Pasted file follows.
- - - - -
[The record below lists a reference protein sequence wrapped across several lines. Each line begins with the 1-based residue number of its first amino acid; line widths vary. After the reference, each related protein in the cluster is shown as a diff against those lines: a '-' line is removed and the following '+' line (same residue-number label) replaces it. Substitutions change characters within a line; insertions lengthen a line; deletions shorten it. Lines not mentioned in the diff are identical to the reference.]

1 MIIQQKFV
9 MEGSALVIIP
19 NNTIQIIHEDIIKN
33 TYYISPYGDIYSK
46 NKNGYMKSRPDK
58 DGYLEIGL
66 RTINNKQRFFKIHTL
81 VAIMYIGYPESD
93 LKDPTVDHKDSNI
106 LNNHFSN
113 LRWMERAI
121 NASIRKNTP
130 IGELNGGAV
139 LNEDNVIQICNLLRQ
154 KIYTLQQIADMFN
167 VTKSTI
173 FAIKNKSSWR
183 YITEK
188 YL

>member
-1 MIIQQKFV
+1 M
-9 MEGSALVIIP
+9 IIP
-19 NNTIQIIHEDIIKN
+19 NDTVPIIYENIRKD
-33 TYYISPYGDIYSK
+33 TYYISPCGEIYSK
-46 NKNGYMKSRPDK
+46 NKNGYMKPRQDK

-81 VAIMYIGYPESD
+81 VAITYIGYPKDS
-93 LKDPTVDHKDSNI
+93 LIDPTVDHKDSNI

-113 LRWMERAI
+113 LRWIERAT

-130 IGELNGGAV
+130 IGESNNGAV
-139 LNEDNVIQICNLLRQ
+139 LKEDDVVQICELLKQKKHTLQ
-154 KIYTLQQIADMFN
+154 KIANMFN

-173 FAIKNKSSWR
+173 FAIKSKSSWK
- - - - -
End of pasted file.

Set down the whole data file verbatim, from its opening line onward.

[The record below lists a reference protein sequence wrapped across several lines. Each line begins with the 1-based residue number of its first amino acid; line widths vary. After the reference, each related protein in the cluster is shown as a diff against those lines: a '-' line is removed and the following '+' line (same residue-number label) replaces it. Substitutions change characters within a line; insertions lengthen a line; deletions shorten it. Lines not mentioned in the diff are identical to the reference.]

1 MIIQQKFV
9 MEGSALVIIP
19 NNTIQIIHEDIIKN
33 TYYISPYGDIYSK
46 NKNGYMKSRPDK
58 DGYLEIGL
66 RTINNKQRFFKIHTL
81 VAIMYIGYPESD
93 LKDPTVDHKDSNI
106 LNNHFSN
113 LRWMERAI
121 NASIRKNTP
130 IGELNGGAV
139 LNEDNVIQICNLLRQ
154 KIYTLQQIADMFN
167 VTKSTI
173 FAIKNKSSWR
183 YITEK
188 YL

>member
-1 MIIQQKFV
+1 M
-9 MEGSALVIIP
+9 IIP
-19 NNTIQIIHEDIIKN
+19 NDTVPIIYENIRKD
-33 TYYISPYGDIYSK
+33 TYYISPCGEIYSK
-46 NKNGYMKSRPDK
+46 NKNGYMKPRQDK

-81 VAIMYIGYPESD
+81 VAITYIGYPKDS
-93 LKDPTVDHKDSNI
+93 LIDPTVDHKDSNI

-113 LRWMERAI
+113 LRWIERAT

-130 IGELNGGAV
+130 IGESNNGAV
-139 LNEDNVIQICNLLRQ
+139 LKEDDVVQICELLKQKKHTLQ
-154 KIYTLQQIADMFN
+154 KIANMFN

-173 FAIKNKSSWR
+173 FAIKSKSSWK